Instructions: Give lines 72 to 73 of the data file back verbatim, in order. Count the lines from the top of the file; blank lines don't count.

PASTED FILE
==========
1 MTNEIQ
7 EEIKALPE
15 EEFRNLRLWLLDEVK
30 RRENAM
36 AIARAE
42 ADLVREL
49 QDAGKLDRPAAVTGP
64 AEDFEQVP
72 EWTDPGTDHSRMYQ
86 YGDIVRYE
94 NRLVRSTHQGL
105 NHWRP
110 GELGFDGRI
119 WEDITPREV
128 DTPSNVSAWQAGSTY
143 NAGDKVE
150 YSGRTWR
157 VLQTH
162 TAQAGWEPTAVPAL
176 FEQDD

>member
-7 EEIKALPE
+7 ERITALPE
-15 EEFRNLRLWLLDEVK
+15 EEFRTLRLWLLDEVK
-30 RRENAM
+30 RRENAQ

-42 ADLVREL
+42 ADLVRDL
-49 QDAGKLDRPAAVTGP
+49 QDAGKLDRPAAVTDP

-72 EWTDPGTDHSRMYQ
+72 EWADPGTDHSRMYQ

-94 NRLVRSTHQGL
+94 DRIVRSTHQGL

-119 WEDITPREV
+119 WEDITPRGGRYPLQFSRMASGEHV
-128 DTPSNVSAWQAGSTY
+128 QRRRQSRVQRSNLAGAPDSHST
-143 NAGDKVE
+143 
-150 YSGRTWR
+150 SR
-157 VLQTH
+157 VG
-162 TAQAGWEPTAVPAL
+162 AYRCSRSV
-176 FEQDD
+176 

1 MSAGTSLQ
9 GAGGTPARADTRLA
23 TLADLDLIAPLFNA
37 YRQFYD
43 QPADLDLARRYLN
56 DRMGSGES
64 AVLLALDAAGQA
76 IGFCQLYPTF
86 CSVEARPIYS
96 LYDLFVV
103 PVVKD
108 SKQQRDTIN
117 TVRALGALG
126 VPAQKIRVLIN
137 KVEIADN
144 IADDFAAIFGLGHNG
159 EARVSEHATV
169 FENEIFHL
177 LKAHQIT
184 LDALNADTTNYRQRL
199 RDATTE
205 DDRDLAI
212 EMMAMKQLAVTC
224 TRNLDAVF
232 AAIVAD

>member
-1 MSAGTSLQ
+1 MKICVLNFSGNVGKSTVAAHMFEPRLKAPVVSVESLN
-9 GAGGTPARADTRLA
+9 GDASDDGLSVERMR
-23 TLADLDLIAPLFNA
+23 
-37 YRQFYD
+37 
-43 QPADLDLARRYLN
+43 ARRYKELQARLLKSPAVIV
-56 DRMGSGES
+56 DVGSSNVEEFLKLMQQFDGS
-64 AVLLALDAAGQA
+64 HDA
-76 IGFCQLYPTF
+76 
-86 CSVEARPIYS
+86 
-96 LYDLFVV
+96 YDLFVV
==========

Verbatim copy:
212 EMMAMKQLAVTC
224 TRNLDAVF